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Fee compliance, funds for road work

Published (6/1/2010)
By Lee Ann Schutz
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Through the lawmaking process, a bill can substantially change by the time it hits the governor’s desk. That’s the case with a new law sponsored by Rep. Mike Obermueller (DFL-Eagan) and Sen. Steve Murphy (DFL-Red Wing).

Originally passed by the House and Senate as a “complete streets” concept, it would have moved the state toward a policy where any state-aid funded road project must consider the impact the roadway would have on the people who use it and the surrounding area. However, a conference committee deleted that language and agreed to a bill that will establish a new specialty license plate, appropriate money for transportation tax compliance, and authorize the sale of state bonds for transportation needs. The complete streets language was instead included in the transportation policy omnibus. Laws 2010, CH 351.

The new law allows for the sale of $100.1 million in trunk highway bonds for state road construction and reconstruction in fiscal year 2011.

• $70 million is to be equally split between the Twin Cities metropolitan area and Greater Minnesota for trunk highway interchange improvements that will promote economic development, increase employment, relieve traffic congestion and promote traffic safety;

• $30 million is for construction, reconstruction and improvement of trunk highways, including design-build contracts for right-of-way acquisitions and relocation expenses; and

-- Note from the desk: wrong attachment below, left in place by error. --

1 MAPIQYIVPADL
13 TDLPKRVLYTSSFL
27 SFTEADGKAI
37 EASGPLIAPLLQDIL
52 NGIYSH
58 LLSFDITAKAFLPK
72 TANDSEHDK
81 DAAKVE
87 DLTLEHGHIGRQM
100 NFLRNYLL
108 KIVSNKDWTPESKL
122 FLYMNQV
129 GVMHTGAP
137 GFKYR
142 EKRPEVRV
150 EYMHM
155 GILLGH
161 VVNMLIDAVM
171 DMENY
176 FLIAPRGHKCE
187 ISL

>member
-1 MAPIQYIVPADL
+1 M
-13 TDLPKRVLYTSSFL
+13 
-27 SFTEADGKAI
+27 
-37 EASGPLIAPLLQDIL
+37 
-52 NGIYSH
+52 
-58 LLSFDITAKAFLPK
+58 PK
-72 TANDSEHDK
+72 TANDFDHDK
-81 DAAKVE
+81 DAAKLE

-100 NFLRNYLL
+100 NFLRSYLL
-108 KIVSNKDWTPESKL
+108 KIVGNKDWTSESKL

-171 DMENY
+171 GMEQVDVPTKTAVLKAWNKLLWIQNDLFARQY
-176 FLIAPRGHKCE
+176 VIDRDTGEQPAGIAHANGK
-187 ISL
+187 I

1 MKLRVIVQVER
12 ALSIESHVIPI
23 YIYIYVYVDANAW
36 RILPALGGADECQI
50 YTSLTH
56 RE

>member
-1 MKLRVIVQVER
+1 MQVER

• $100,000 for bond sale expenses.

The bonding provision is effective May 28, 2010.

Since 1998, the Vehicle Crimes Unit of the Minnesota State Patrol has investigated unpaid motor vehicle taxes and dealer fraud as it relates to registration fees and taxes, and residents who register their vehicles in another state because the fees are less expensive. Staffing for the unit has decreased over time.

The new law reallocates $191,000 in State Patrol funding (by shifting fund sources) and makes an additional $50,000 appropriation in fiscal year 2011 for beefed up tax compliance. The efforts could bring an estimated $202,000 over the remainder of the biennium to the state. It also sets base appropriations for the program amounting to $743,000 in each of fiscal years 2012 and 2013, reflecting increased State Patrol staffing for the program. The unit’s work is expected to yield an additional $807,000 per year in 2012 and 2013. A report on generated revenues is due the Legislature by Feb. 1, 2015. This provision is effective July 1, 2010.

The law also establishes a new Remembering Victims of Impaired Drivers license plate that along with the words, will display an image of a broken heart. The $10 fee for the specialty plate will be credited to the vehicle services operating account in the special revenue fund. This is effective Aug. 1, 2013.

HF2801*/ SF2461/CH388

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